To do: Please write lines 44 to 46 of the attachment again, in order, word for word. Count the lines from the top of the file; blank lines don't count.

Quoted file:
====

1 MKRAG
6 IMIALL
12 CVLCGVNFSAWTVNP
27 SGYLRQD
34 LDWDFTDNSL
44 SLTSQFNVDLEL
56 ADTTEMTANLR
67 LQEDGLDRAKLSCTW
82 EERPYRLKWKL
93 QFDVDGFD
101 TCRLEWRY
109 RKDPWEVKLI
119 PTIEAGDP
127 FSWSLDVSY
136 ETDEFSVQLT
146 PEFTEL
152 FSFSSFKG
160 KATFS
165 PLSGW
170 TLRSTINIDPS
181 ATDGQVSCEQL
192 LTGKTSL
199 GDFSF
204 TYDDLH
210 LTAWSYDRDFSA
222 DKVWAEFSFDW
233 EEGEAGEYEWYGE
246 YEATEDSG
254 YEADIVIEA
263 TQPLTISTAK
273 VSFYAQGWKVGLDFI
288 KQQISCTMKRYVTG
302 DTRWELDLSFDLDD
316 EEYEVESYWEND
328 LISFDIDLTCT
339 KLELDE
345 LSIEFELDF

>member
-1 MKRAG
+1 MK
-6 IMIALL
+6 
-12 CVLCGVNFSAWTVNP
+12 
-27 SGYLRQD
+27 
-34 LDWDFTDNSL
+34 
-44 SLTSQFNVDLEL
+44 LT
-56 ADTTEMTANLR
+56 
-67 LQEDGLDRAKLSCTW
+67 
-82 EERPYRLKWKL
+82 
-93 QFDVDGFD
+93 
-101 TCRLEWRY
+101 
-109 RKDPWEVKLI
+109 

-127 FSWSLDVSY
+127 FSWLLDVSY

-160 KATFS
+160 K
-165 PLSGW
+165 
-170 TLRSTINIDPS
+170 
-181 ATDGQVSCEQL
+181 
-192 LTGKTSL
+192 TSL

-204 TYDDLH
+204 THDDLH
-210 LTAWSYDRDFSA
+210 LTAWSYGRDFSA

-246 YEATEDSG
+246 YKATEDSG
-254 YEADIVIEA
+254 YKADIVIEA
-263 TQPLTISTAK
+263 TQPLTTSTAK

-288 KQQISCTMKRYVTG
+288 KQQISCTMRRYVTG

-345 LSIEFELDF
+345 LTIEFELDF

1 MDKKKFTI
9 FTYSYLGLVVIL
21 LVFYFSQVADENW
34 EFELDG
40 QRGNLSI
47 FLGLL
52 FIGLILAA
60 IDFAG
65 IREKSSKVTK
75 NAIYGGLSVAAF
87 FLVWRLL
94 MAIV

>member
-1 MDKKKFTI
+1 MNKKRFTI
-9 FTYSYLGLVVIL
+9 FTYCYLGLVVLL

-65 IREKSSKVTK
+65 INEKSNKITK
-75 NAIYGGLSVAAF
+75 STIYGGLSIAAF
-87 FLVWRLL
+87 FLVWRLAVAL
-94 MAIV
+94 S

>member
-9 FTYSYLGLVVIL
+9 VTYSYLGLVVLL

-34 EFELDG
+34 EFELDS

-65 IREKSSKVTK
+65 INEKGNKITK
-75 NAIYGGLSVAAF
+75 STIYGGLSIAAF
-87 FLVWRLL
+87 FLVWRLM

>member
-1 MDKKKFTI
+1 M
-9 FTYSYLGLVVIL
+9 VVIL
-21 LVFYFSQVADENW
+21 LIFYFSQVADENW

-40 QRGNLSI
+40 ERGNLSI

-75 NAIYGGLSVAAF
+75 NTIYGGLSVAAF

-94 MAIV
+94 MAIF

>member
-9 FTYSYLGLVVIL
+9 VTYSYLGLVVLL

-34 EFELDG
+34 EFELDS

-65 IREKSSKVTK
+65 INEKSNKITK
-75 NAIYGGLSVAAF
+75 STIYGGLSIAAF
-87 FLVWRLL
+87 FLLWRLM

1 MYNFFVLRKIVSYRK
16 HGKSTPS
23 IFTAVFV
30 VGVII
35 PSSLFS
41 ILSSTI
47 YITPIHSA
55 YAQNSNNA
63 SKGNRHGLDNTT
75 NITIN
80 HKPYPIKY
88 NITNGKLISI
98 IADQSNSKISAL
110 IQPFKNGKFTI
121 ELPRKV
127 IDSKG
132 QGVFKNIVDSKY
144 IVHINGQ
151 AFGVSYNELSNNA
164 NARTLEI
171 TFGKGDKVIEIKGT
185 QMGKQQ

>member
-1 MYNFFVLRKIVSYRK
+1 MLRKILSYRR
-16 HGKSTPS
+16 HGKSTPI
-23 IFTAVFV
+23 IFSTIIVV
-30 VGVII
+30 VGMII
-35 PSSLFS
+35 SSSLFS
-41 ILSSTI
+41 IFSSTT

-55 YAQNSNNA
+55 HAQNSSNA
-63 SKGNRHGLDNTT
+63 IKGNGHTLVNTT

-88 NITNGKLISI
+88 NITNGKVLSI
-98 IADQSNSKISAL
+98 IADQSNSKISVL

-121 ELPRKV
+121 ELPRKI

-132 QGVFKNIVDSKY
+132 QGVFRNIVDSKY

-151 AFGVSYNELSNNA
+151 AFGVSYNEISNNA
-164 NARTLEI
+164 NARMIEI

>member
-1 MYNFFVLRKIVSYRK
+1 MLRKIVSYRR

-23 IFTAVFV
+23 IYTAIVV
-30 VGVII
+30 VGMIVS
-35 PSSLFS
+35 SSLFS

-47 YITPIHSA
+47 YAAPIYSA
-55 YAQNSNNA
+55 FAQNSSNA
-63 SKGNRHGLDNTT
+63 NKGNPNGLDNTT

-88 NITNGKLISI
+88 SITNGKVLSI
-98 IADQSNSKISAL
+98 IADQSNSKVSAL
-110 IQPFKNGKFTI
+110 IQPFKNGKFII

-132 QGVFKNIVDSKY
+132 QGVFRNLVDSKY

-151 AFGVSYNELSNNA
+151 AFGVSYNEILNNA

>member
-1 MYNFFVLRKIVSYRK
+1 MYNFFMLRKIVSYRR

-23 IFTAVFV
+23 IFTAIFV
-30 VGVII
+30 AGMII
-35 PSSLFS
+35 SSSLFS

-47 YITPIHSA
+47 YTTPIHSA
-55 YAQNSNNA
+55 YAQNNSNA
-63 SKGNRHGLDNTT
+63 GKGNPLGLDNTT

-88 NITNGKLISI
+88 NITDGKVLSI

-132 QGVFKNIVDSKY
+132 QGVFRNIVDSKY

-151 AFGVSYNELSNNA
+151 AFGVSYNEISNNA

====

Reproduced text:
+12 
-27 SGYLRQD
+27 